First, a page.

As they do every year, several advertisers are using NFL players to promote their products. However, this year, something is different. The lack of success this season for the players being chosen for these ads.
Osi Umenyiora, injured before the season began, is promoting 5-Hour Energy.
Braylon Edwards, who underachieved in dropping more balls than even T.O., is also a 5-Hour spokesperson.
Brian Urlacher, on a team that missed the playoffs, was able to star in a deodorant commercial.
Reggie Bush appeared in a few as well. Too bad he didn’t appear in many big plays for his team.
Even LaDanian Tomlinson, two years removed from his MVP and record-setting year, did not live up to expectations. Yet we are asked to buy soup because he eats it.
Perhaps, though, the biggest bust in commercials was Matt Hasselbeck. The quarterback, who’s even more bald than Sinead O’Connor, was featured in several commercials, including one for Expedia in which he claims to have accidentally drawn up his team’s secret play. Problem is, he wasn’t even on the field enough this year to know any secret plays.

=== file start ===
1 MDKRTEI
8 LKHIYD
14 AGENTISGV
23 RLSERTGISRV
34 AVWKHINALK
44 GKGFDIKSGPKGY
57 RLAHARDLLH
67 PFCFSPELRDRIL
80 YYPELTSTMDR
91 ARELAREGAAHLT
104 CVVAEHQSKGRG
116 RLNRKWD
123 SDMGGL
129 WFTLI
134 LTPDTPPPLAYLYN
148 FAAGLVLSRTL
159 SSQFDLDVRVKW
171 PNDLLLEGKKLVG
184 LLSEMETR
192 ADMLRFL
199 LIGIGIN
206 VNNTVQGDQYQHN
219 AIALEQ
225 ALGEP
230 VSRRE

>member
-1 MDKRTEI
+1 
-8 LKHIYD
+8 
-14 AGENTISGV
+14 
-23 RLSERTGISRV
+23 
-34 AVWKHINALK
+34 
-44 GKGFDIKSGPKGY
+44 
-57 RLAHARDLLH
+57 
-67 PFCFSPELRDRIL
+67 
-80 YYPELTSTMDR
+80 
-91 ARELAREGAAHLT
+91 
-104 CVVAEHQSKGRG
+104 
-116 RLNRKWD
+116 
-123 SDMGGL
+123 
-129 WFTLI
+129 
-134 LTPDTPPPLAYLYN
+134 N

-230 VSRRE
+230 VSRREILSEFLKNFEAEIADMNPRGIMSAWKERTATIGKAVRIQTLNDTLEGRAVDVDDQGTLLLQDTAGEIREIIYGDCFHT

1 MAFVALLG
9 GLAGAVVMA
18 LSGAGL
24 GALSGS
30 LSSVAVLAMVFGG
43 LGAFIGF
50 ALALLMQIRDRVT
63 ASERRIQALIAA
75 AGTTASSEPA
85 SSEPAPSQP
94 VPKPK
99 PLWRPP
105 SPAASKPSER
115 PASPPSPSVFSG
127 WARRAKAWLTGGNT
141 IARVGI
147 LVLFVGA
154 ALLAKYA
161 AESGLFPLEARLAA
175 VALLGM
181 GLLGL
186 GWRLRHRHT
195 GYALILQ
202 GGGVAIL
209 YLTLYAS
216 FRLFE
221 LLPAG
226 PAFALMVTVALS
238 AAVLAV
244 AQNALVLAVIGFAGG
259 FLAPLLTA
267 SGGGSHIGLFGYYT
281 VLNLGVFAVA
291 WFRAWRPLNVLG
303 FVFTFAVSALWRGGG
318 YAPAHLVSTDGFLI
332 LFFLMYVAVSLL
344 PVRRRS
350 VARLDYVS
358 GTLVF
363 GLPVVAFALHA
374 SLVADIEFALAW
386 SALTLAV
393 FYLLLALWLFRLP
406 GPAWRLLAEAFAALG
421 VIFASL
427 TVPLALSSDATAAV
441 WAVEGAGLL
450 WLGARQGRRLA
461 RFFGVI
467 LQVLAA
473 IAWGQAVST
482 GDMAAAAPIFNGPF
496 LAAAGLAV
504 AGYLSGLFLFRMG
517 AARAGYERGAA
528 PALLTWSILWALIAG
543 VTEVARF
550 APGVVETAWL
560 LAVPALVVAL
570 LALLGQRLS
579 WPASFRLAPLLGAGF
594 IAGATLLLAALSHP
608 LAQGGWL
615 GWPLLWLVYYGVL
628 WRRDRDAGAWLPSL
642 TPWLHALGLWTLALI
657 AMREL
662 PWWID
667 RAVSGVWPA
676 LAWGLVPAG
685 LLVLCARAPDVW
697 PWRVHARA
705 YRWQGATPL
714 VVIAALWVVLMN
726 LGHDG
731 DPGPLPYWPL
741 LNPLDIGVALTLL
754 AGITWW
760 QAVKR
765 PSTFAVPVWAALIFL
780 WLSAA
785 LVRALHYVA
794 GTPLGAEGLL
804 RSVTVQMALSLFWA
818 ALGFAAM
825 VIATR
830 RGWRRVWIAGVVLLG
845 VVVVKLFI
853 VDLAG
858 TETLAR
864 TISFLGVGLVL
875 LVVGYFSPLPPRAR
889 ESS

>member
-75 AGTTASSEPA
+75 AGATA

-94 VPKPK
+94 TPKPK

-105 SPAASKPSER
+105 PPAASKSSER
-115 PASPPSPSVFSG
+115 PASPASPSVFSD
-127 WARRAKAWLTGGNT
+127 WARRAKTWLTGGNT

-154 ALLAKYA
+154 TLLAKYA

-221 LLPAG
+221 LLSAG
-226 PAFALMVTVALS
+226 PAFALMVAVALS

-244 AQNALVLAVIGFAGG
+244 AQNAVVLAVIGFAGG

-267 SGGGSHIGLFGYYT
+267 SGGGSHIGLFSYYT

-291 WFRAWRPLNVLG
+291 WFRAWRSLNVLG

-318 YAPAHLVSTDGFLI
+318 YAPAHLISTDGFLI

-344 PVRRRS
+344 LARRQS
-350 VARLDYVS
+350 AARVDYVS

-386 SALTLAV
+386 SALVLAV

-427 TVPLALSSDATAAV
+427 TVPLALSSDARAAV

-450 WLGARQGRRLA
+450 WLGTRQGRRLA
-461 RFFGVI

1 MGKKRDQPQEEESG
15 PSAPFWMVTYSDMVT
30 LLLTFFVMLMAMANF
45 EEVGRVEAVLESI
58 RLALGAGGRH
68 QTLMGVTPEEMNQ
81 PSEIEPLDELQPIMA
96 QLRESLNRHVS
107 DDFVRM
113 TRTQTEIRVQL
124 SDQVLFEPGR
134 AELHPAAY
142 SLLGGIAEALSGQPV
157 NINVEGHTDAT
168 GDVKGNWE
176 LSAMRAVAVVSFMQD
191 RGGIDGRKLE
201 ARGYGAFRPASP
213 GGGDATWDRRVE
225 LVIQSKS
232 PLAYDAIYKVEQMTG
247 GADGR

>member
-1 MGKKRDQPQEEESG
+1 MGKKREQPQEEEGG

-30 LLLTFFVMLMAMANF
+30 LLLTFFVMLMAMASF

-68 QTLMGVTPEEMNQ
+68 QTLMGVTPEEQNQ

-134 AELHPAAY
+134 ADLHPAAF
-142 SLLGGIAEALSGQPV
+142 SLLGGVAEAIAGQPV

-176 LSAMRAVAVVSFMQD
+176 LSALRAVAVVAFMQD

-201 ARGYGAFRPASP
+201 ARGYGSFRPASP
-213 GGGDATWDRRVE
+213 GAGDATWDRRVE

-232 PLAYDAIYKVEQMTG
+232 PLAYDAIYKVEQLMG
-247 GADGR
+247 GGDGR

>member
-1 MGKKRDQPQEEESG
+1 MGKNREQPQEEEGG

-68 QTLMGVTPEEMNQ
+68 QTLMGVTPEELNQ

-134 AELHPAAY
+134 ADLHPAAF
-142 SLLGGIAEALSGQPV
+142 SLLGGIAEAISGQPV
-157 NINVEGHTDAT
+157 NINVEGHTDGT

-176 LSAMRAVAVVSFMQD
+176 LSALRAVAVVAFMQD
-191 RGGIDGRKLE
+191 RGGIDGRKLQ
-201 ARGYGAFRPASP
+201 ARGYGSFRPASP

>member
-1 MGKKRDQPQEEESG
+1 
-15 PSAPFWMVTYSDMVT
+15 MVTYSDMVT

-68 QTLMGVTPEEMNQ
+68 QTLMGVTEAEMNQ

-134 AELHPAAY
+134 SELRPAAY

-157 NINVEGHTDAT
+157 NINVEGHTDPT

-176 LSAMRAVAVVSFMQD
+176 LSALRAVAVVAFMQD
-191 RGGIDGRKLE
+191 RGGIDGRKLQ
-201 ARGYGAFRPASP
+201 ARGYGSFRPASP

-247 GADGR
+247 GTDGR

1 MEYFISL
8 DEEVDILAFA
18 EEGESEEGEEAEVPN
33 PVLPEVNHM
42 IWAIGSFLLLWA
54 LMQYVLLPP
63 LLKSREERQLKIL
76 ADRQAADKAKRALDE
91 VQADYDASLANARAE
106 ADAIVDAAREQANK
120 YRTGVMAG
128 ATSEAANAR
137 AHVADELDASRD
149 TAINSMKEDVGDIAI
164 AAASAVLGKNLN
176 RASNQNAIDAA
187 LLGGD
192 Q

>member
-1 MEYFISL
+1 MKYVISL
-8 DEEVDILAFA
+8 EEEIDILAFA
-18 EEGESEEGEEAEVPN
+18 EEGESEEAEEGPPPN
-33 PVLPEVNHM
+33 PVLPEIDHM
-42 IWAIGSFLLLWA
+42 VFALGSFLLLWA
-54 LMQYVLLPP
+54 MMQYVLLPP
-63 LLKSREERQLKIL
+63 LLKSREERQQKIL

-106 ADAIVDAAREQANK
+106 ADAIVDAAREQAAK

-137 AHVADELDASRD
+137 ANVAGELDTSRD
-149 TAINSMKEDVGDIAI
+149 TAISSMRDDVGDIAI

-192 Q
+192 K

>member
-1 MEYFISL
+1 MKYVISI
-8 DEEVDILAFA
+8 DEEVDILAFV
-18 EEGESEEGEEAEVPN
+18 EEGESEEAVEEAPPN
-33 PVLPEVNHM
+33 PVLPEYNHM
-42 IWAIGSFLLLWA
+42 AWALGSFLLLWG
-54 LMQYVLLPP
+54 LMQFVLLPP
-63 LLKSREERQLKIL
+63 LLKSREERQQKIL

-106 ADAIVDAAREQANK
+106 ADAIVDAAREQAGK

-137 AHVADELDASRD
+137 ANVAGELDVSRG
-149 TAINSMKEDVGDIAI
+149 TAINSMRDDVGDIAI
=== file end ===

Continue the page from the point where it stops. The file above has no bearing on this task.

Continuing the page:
Even Peyton Manning's ads, which have been common for the last decade, seem to be failing. His latest one, about “taking a hike in San Diego,” seemed prophetic, given that his team did "take a hike" after losing their first game of the playoffs (again).
Now it’s hard to predict who will perform well and who will be a bust. And since the football season is the shortest of all the major sports, banking on a player to promote your company is a risk. After all, you’ve got to have the ad running long enough to have an effect on potential buyers. So, if a player does go down with an injury, or is ineffective, there’s really nothing that can be done, and not enough time to shoot a replacement ad.
I still remember the Nike commercial of last year, which was the most adrenaline-pumped I’ve ever seen. You remember it too. It was set to the theme of “The Last Mohicans,” in which Shawn Merriman ran through various weather conditions to get to the quarterback. And then Rams running back Steven Jackson would pick up the ball and run for the goal line. Perhaps being in that ad jinxed their careers.
As for the two Super Bowl teams, the only players I can think of in commercials are Ben Roethlisberger, who reminded us in “TV land” to buy a fathead, and Kurt Warner, who does a public service announcement to keep gym class part of schools.
It used to be that appearing on the cover of the John Madden football video game was a jinx. But with what we’ve seen this year, maybe appearing in any ad is hazardous to your team’s success.